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Today, the US Supreme Court will begin hearing Wyeth v. Levine, the Court’s third preemption case in less than a year.

At issue in the case is one woman’s horrific experience with the Wyeth drug Phenergan, an FDA-approved drug to treat migraines. When in April of 2000, Diana Levine went to her local health center seeking migraine treatment, a physician’s assistant administered Phenergan intravenously. But because the syringe missed Levine’s vein, the arm became gangrenous in a couple of weeks, and ultimately had to be amputated.

The FDA first approved Phenergan for intravenous use in 1995, but follow-up studies led it to mandate a warning label indicating the risks (including gangrene) of using it intravenously. Despite the gangrene risk, the FDA has never seriously considered taking Phenergan off the shelves.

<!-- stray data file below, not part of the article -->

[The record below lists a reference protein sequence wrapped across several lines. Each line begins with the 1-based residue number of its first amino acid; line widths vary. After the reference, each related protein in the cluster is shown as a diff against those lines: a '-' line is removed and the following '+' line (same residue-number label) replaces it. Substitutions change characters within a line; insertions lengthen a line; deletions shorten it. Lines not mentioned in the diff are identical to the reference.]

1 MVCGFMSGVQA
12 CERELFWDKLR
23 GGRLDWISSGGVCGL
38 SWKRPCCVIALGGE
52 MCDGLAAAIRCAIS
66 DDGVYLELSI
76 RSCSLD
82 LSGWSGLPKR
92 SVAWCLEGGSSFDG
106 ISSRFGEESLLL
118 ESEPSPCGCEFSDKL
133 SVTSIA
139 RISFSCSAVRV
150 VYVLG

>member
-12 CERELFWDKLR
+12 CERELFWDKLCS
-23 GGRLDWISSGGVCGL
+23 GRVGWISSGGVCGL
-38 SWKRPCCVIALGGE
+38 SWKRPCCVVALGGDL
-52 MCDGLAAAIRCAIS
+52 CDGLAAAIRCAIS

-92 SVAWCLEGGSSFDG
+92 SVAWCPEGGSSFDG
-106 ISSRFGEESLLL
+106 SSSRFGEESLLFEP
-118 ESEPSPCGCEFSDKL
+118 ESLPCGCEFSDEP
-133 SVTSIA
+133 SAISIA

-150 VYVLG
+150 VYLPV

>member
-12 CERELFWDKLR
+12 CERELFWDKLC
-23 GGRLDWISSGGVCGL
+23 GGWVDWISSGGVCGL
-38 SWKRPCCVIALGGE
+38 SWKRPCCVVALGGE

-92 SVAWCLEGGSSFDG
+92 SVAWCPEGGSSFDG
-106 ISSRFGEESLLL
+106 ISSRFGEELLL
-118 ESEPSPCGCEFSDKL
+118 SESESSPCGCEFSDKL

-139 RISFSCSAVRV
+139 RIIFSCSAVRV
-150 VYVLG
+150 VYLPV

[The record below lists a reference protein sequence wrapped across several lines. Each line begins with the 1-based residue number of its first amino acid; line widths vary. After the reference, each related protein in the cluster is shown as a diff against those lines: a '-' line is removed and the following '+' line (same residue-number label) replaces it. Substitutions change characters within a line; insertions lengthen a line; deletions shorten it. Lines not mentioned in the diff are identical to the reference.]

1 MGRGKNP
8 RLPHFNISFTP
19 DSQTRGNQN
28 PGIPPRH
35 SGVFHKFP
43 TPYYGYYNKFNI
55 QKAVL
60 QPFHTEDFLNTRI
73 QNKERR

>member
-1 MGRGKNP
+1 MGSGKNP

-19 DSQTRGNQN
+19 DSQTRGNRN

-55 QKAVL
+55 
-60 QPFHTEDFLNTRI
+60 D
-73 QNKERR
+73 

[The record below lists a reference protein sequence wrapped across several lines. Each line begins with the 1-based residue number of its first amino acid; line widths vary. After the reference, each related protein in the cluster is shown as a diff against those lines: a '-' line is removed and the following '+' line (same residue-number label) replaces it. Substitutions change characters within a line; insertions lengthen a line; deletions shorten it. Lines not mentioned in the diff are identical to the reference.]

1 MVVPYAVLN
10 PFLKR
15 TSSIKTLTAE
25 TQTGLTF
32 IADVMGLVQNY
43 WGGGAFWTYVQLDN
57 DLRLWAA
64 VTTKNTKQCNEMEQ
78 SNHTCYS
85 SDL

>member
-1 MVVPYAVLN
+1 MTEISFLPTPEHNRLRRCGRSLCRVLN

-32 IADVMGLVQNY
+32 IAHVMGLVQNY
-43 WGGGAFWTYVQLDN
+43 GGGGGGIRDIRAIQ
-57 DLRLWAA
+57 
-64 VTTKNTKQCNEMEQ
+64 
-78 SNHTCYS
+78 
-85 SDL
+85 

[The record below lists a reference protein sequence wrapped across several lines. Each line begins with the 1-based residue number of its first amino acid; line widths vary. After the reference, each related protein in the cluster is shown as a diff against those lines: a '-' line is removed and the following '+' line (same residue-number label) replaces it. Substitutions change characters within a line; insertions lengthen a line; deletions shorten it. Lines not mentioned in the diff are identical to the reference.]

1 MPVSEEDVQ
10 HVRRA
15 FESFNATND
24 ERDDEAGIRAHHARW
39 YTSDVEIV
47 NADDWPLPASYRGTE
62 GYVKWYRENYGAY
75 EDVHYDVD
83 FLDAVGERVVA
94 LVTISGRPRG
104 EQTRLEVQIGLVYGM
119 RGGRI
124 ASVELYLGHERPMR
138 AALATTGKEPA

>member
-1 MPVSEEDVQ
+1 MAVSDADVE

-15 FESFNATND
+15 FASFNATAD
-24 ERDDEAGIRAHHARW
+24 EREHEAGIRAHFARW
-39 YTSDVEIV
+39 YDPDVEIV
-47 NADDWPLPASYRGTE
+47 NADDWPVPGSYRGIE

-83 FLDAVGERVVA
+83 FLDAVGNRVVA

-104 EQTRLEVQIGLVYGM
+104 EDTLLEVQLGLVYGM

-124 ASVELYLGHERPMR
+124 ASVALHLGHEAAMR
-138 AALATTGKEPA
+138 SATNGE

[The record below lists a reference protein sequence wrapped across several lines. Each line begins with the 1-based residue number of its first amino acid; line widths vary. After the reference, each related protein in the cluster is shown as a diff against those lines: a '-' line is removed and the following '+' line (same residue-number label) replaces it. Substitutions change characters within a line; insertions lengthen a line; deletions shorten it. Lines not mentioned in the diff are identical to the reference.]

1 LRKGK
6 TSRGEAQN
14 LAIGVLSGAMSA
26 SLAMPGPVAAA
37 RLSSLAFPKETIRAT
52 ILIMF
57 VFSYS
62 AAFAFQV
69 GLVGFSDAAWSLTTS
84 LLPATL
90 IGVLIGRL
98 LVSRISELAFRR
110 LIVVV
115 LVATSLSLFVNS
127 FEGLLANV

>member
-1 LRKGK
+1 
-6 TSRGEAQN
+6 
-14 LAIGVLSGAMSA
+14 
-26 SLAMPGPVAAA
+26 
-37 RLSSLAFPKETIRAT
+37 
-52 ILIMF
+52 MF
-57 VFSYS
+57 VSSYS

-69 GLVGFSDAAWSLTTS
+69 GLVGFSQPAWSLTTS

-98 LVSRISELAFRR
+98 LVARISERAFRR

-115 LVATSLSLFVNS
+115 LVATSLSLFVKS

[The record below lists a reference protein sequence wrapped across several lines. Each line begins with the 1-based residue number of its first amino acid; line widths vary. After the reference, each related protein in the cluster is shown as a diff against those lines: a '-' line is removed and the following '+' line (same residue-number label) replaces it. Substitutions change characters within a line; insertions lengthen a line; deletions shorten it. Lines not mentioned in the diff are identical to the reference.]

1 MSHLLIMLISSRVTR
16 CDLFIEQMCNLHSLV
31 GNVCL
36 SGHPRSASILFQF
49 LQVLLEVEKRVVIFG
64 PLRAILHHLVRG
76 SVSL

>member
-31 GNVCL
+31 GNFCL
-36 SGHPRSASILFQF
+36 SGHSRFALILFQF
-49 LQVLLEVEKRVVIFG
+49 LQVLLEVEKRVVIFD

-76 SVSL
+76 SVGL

Levine initially filed suit against Wyeth in Vermont state court, arguing that the warning label does not adequately address or prevent the risks associated with IV use of Phenergan. The state’s jury agreed with Levine, awarding her $7.4 million in damages. The Vermont Supreme Court upheld the decision, concluding that no conflict exists between the interests of the federal and state governments. The "FDA and the state share the purpose of encouraging pharmaceutical companies to alter their drug labels when they are inadequate to protect consumers," it wrote.

In today’s case, Wyeth will argue that only the FDA can properly decide how to label drugs, and that Congress has always intended for the FDA to have the final say on drug labeling—preempting (i.e. prohibiting) consumer claims against drug manufacturers when FDA labels result in tragedies like Levine’s. In turn, Levine will argue that Congress intended for the FDA’s powers to be checked by state governments.

Thus far, out of the thirty briefs submitted to the Court, only eight of them support Wyeth. Not too surprisingly, supporters include the United States Chamber of Commerce and the Bush Administration. Support for Diana Levine has come from AARP, the editors of the New England Journal of Medicine, and 47 states.

A win for the FDA and preemption would put one more nail in the coffin of consumer rights.

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